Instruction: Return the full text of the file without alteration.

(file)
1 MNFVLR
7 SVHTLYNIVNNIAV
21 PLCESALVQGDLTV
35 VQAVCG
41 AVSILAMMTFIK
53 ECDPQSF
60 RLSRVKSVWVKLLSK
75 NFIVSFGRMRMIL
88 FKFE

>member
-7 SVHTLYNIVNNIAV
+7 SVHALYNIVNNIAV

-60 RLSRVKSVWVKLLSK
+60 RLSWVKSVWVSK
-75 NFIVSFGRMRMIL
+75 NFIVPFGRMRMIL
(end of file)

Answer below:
1 MNFVLR
7 SVHTLYNIVNNIAV
21 PLCESALVQGDLTV
35 VQAVCG
41 AVSILAMMTFIK
53 ECDPQSF
60 RLSRVKSVWVKLLSK
75 NFIVSFGRMRMIL
88 FKFE

>member
-7 SVHTLYNIVNNIAV
+7 SVHALYNIVNNIAV

-60 RLSRVKSVWVKLLSK
+60 RLSWVKSVWVSK
-75 NFIVSFGRMRMIL
+75 NFIVPFGRMRMIL